The Small Party Problem

The Conservatives and Internet Mana are out, but there are still too many small parties. We’ve come up with a novel new solution to the problem: why not institute a six-seat threshold for electorates? Any party that wins fewer than six electorates shouldn’t be represented in Parliament. If an electorate vote is won by a candidate from a party that doesn’t reach the threshold, the seat in question should be awarded to the nearest runnerup from a major party instead. Brilliant!

Oh, wait, no, that’s a terrible idea.

But it’s exactly the same principle as the threshold for the party vote. Why disenfranchise tens of thousands of voters spread throughout the country, when the same number of voters could easily get their candidates into Parliament if they happened to live in the same geographical area? There’d be widespread outrage if the wishes of voters in an electorate were disregarded in such a manner.

Whatever you think of the Conservatives’ politics (and we could certainly come up with a few objections), nearly a hundred thousand people voted for them – many times more than the votes received by Peter Dunne or ACT – and they should get a share of seats in Parliament to match. Similarly, there’s no reason Internet Mana shouldn’t have two seats in Parliament.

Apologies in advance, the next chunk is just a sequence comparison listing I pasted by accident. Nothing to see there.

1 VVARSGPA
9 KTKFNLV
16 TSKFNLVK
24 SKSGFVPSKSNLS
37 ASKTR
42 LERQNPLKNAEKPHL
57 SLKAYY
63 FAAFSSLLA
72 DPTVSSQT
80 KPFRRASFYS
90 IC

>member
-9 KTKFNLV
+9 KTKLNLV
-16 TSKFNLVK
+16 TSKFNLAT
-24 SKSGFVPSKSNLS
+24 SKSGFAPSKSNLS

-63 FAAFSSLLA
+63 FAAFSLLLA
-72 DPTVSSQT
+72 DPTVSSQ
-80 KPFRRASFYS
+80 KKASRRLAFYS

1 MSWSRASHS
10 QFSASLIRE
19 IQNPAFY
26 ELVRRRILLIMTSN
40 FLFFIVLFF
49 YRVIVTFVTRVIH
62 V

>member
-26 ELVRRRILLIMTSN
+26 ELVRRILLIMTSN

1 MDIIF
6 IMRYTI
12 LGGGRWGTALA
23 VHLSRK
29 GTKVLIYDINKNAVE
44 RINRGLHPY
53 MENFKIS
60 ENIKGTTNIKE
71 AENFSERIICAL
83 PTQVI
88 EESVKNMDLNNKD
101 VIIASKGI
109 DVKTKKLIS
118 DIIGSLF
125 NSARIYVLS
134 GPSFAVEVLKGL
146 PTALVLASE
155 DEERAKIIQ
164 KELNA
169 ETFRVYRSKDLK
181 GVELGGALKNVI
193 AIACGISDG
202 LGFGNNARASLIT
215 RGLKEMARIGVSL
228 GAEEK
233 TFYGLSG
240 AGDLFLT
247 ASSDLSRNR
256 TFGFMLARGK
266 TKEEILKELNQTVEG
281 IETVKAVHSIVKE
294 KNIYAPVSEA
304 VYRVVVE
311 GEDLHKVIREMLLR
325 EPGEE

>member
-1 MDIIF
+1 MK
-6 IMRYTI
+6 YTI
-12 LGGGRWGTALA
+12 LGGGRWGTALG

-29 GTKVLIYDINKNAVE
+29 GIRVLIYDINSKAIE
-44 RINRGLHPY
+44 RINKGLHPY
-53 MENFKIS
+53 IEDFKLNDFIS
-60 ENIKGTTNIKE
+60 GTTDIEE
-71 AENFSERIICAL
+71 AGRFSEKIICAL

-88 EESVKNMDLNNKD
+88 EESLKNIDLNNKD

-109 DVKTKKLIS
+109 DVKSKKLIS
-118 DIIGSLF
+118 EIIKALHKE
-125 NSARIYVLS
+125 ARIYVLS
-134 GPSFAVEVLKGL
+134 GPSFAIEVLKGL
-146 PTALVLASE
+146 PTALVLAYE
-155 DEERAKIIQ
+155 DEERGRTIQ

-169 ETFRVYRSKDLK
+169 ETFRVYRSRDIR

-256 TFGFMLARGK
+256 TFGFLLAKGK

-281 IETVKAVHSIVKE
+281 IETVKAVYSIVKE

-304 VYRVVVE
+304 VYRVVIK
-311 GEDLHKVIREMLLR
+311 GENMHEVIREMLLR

And it’s not just a case of parties not getting the seats that they’re entitled to; the threshold also distorts voting patterns themselves. People choose not to vote for their real preferences because they fear their vote will be wasted – a self fulfilling prophecy – or to manipulate the outcome of an electorate vote where a minor party or independent might win. This is not good for our country.

The fear of small parties holding the government hostage is a ridiculous relic of the adversarial FPP system. If smaller parties aren’t willing to be reasonable, there’s nothing stopping Labour and National forming a coalition government together instead. Yes, they have some real policy differences – but so do Labour and the Greens, or National and the Conservatives, or NZ First and everybody else. Both the big two are neoliberal parties aiming to appeal to centrist voters, and they have far more in common than they like voters to think.

The party vote threshold does nothing but harm democracy in New Zealand, and should be eliminated entirely. The real problem isn’t the possibility of a few more small parties getting in to Parliament, it’s that “none of the above” was the second most popular party choice in the country. More than a million Kiwis who were eligible to vote chose not to do so. A serious effort needs to be undertaken to find out why they didn’t vote, and most importantly, what could be done to change their minds in future.

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